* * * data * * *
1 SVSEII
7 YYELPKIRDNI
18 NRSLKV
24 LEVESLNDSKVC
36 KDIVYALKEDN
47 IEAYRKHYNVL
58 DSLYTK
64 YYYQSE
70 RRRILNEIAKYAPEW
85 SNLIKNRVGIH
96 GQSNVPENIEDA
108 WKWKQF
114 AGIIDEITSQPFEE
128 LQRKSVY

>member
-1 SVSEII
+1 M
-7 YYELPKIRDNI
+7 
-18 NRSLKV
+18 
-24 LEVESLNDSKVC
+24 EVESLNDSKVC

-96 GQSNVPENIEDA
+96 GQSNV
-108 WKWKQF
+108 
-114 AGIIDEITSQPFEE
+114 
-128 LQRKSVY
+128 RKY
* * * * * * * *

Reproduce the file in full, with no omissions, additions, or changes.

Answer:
1 SVSEII
7 YYELPKIRDNI
18 NRSLKV
24 LEVESLNDSKVC
36 KDIVYALKEDN
47 IEAYRKHYNVL
58 DSLYTK
64 YYYQSE
70 RRRILNEIAKYAPEW
85 SNLIKNRVGIH
96 GQSNVPENIEDA
108 WKWKQF
114 AGIIDEITSQPFEE
128 LQRKSVY

>member
-1 SVSEII
+1 M
-7 YYELPKIRDNI
+7 
-18 NRSLKV
+18 
-24 LEVESLNDSKVC
+24 EVESLNDSKVC

-96 GQSNVPENIEDA
+96 GQSNV
-108 WKWKQF
+108 
-114 AGIIDEITSQPFEE
+114 
-128 LQRKSVY
+128 RKY